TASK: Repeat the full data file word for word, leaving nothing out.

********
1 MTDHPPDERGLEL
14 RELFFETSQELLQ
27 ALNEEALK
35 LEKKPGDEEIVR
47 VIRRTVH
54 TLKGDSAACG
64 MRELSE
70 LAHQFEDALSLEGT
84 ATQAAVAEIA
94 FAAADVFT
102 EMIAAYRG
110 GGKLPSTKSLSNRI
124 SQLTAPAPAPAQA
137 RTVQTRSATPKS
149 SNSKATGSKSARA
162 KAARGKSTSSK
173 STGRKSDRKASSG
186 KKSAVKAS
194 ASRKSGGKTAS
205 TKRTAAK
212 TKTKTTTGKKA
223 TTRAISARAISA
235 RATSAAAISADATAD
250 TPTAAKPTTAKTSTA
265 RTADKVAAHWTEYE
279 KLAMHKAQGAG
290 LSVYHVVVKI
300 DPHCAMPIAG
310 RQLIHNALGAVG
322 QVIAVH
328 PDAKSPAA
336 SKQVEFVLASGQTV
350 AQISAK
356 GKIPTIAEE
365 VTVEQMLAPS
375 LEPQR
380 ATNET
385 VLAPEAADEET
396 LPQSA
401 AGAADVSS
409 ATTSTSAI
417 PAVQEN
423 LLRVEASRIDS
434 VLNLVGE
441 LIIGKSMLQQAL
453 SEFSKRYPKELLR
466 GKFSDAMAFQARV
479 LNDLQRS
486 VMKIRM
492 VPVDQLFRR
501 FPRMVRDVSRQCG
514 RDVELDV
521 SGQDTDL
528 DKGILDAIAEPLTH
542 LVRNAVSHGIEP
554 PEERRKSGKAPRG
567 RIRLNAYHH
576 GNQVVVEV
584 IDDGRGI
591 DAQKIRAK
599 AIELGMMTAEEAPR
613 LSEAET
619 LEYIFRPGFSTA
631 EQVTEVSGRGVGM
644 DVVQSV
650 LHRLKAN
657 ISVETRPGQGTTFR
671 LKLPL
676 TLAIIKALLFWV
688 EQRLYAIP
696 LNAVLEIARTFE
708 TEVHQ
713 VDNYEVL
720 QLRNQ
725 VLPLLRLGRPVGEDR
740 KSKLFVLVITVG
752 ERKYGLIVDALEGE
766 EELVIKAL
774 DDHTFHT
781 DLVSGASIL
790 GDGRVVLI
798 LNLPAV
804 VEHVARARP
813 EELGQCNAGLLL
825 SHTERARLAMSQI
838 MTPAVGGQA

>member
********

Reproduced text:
1 MTDHPPDERGLEL
14 RELFFETSQELLQ
27 ALNEEALK
35 LEKKPGDEEIVR
47 VIRRTVH
54 TLKGDSAACG
64 MRELSE
70 LAHQFEDALSLEGT
84 ATQAAVAEIA
94 FAAADVFT
102 EMIAAYRG
110 GGKLPSTKSLSNRI
124 SQLTAPAPAPAQA
137 RTVQTRSATPKS
149 SNSKATGSKSARA
162 KAARGKSTSSK
173 STGRKSDRKASSG
186 KKSAVKAS
194 ASRKSGGKTAS
205 TKRTAAK
212 TKTKTTTGKKA
223 TTRAISARAISA
235 RATSAAAISADATAD
250 TPTAAKPTTAKTSTA
265 RTADKVAAHWTEYE
279 KLAMHKAQGAG
290 LSVYHVVVKI
300 DPHCAMPIAG
310 RQLIHNALGAVG
322 QVIAVH
328 PDAKSPAA
336 SKQVEFVLASGQTV
350 AQISAK
356 GKIPTIAEE
365 VTVEQMLAPS
375 LEPQR
380 ATNET
385 VLAPEAADEET
396 LPQSA
401 AGAADVSS
409 ATTSTSAI
417 PAVQEN
423 LLRVEASRIDS
434 VLNLVGE
441 LIIGKSMLQQAL
453 SEFSKRYPKELLR
466 GKFSDAMAFQARV
479 LNDLQRS
486 VMKIRM
492 VPVDQLFRR
501 FPRMVRDVSRQCG
514 RDVELDV
521 SGQDTDL
528 DKGILDAIAEPLTH
542 LVRNAVSHGIEP
554 PEERRKSGKAPRG
567 RIRLNAYHH
576 GNQVVVEV
584 IDDGRGI
591 DAQKIRAK
599 AIELGMMTAEEAPR
613 LSEAET
619 LEYIFRPGFSTA
631 EQVTEVSGRGVGM
644 DVVQSV
650 LHRLKAN
657 ISVETRPGQGTTFR
671 LKLPL
676 TLAIIKALLFWV
688 EQRLYAIP
696 LNAVLEIARTFE
708 TEVHQ
713 VDNYEVL
720 QLRNQ
725 VLPLLRLGRPVGEDR
740 KSKLFVLVITVG
752 ERKYGLIVDALEGE
766 EELVIKAL
774 DDHTFHT
781 DLVSGASIL
790 GDGRVVLI
798 LNLPAV
804 VEHVARARP
813 EELGQCNAGLLL
825 SHTERARLAMSQI
838 MTPAVGGQA

>member